Local ordinances unionizing rideshare drivers violate federal law and are simply bad policy. Compulsory union representation limits rideshare drivers’ flexibility. Union contracts would impose work hours mandates while assigning shifts on the basis of seniority and would redistribute income from part-time to full-time drivers. These changes would undermine the flexibility that gig-economy workers value. Polls show rideshare drivers are happy with their jobs—especially with the ability to set their own hours. Union contracts restricting this freedom would hurt them and the industry.

—James Sherk is Research Fellow in Labor Economics in the Center for Free Markets and Regulatory Reform, of the Institute for Economic Freedom and Opportunity, at The Heritage Foundation.

[1] Also known more colloquially as a “rideshare.”

[2] City of Seattle, “Proposed Rule FHDR-4: Subjects of Bargaining between a Driver Coordinator and an Exclusive Representative,” (accessed December 8, 2016).

[3] Matthew Flamm, “Union Seeks to Organize Rideshare Drivers in NYC,” Crain’s New York Business, September 26, 2016, (accessed December 8, 2016).

[4] Railway and airline employees are governed by the Railway Labor Act.

[5] Section 14(b) of the National Labor Relations Act expressly exempts right-to-work laws from federal preemption.

[6] The Supreme Court has held that states may not regulate conduct that is within a zone of activity which Congress intended to be left open to economic forces. See Machinists v. Wisconsin Employment Relations Commission, 427 U.S. 132, 149–50 (1976). “Our decisions hold that Congress meant that these activities, whether of employer or employees, were not to be regulable by States any more than by the NLRB, for neither States nor the Board is ‘afforded flexibility in picking and choosing which economic devices of labor and management shall be branded unlawful.’ Rather, both are without authority to attempt to ‘introduce some standard of properly balanced bargaining power,’ or to define ‘what economic sanctions might be permitted negotiating parties in an “ideal” or “balanced” state of collective bargaining.’ To sanction state regulation of such economic pressure deemed by the federal Act ‘desirabl[y]…left for the free play of contending economic forces,…is not merely [to fill] a gap [by] outlaw[ing] what federal law fails to outlaw; it is denying one party to an economic contest a weapon that Congress meant him to have available.’” (Citations omitted)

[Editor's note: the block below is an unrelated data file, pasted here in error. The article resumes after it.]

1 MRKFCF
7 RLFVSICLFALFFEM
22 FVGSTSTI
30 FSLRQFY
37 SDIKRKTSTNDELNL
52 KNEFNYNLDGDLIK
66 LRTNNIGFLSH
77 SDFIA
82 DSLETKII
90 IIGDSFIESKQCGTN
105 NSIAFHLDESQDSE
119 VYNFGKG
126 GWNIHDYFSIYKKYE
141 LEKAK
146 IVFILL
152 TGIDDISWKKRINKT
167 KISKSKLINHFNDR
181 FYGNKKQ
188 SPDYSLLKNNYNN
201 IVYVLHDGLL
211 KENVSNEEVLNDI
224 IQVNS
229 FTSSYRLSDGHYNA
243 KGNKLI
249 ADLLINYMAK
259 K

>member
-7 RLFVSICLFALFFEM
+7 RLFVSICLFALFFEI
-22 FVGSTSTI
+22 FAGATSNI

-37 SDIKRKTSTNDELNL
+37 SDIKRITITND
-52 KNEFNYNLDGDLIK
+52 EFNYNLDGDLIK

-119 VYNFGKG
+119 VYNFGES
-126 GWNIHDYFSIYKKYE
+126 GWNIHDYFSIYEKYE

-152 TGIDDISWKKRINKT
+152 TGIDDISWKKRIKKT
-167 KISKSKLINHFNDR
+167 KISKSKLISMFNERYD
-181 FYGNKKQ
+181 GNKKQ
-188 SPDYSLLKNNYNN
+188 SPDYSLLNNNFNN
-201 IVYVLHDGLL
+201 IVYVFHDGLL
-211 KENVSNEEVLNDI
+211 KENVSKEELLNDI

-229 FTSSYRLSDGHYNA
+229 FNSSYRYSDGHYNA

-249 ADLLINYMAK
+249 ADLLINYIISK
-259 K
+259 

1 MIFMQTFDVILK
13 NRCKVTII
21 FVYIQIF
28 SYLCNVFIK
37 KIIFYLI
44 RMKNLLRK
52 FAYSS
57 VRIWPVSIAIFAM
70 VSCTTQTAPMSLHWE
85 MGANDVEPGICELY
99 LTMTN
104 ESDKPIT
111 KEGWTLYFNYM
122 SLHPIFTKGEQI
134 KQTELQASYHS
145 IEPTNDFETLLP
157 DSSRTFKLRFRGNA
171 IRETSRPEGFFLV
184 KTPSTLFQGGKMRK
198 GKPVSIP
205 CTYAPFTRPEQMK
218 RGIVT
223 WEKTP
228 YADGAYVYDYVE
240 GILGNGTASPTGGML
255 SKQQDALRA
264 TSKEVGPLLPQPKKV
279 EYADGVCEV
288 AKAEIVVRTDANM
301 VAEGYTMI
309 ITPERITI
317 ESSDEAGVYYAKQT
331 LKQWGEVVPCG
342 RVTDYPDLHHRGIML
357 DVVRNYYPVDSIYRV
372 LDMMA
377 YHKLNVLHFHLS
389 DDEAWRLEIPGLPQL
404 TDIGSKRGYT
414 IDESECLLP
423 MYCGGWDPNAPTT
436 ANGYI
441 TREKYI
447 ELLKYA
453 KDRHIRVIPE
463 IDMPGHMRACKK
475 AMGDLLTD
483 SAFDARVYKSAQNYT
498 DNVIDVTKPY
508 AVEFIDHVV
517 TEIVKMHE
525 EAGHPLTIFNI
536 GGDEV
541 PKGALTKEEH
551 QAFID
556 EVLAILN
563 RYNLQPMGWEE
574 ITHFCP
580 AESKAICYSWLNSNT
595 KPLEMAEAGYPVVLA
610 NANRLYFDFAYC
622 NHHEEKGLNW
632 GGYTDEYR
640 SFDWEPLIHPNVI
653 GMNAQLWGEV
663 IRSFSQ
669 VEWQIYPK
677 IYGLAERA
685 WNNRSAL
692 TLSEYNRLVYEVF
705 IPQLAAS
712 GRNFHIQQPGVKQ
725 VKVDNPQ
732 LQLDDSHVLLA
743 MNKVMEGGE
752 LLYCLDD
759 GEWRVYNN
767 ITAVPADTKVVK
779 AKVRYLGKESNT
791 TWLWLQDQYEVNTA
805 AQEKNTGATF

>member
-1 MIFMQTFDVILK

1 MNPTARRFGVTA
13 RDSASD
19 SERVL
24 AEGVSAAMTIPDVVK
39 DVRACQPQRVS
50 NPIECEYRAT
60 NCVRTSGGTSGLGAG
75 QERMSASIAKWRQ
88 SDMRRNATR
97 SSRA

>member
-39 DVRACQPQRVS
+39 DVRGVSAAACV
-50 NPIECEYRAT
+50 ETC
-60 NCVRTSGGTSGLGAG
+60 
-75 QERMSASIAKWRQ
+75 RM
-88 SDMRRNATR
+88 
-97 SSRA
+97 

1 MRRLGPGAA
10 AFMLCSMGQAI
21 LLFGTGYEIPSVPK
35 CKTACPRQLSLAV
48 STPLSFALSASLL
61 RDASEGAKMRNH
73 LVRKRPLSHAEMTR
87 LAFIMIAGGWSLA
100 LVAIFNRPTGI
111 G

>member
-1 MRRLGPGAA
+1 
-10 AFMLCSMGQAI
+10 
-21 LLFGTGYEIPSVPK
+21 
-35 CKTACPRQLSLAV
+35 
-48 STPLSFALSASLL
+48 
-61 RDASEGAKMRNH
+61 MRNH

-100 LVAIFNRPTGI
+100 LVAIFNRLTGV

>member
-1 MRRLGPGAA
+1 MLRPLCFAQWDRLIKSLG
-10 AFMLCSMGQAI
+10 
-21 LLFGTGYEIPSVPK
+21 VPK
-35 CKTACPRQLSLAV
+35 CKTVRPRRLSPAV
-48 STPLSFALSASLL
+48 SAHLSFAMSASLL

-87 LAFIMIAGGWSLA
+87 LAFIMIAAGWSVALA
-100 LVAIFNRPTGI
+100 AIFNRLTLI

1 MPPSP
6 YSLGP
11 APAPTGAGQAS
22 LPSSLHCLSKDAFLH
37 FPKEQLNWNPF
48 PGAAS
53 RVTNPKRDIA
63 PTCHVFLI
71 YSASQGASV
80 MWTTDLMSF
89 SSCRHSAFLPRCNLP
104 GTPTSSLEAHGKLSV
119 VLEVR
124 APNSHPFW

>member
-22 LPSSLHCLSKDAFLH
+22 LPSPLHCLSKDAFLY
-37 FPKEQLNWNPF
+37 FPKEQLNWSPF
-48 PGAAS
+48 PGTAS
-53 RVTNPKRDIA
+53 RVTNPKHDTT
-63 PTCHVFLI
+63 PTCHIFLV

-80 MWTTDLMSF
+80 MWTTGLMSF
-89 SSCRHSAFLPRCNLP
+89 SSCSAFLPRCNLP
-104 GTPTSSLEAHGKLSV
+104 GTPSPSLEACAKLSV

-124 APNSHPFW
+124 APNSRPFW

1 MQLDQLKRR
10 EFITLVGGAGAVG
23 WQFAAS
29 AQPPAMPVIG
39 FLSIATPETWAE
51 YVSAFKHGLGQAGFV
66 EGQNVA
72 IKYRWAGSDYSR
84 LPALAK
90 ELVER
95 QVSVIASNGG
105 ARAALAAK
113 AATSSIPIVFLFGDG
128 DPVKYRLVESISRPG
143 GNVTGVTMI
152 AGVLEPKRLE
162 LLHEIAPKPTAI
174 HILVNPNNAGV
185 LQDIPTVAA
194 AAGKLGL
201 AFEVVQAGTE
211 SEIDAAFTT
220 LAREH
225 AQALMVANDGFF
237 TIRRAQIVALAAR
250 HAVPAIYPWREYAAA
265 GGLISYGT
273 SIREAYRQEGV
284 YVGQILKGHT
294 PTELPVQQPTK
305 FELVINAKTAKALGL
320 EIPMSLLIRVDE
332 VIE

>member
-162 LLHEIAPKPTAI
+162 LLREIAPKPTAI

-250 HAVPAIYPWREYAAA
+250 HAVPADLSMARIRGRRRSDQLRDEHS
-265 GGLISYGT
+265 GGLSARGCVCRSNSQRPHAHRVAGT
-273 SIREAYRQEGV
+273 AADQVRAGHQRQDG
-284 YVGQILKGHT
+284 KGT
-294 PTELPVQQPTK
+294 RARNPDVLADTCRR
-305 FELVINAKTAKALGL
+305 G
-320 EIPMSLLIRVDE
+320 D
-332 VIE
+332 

[7] “[A] party seeking refuge in the statutory exemption [from federal antitrust laws] most be a bona fide labor organization, and not an independent contractor or entrepreneur.” H. A. Artists & Assoc., Inc. v. Actors’ Equity Ass’n, 451 U.S. 704, 717 (1981), n. 20.

[8] Daniel DiSalvo, “Are Unions Democratic: The Internal Politics of Labor Unions and their Implications,” The Manhattan Institute, Report No. 91, September 10, 2014, (accessed December 8, 2016).

[9] City of Seattle, “Proposed Rule FHDR-4.”

[10] Jonathan Hall and Alan Krueger, “An Analysis of the Labor Market for Uber’s Driver-Partners in the U.S.,” National Bureau of Economic Research Working Paper No. 22843, November 2016, Table 4, (accessed December 9, 2016).

[11] City of Seattle, “Proposed Rule FHDR-4.”

[12] Richard N. Velotta, “Potential Taxicab Strike Could Put Clark County in ‘Emergency Situation,’” Vegas Inc., November 1, 2012, (accessed December 8, 2016).

[13] See, for example, the Laborer’s National Pension Fund, which has a five-year vesting requirement. Details available at Laborer’s National Pension Fund, “Basic Info,” (accessed December 8, 2016). See also the United Teamster’s pension fund, which also has a five-year vesting requirement. Details available at United Teamster Fund, “Summary of the United Teamster Pension Fund ‘A,’” January 1, 2007, (accessed December 8, 2016).

[14] Hall and Krueger, “An Analysis of the Labor Market for Uber’s Driver-Partners in the U.S.,” p. 18.

[15] City of Seattle, “Proposed Rule FHDR-4.”

[16] Hall and Krueger, “An Analysis of the Labor Market for Uber’s Driver-Partners in the U.S.,” pp. 9–10.

[17] Ibid., p. 10.

[18] Ibid., Figure 9.

[19] Ibid., p. 11.

[20] Jonathan Hall and Alan Krueger, “An Analysis of the Labor Market for Uber’s Driver-Partners in the United States,” Princeton University Industrial Relations Section, January 22, 2015, p. 11, (accessed December 8, 2016).

[21] Ibid., p. 11.


James Sherk
James Sherk

Research Fellow, Labor Economics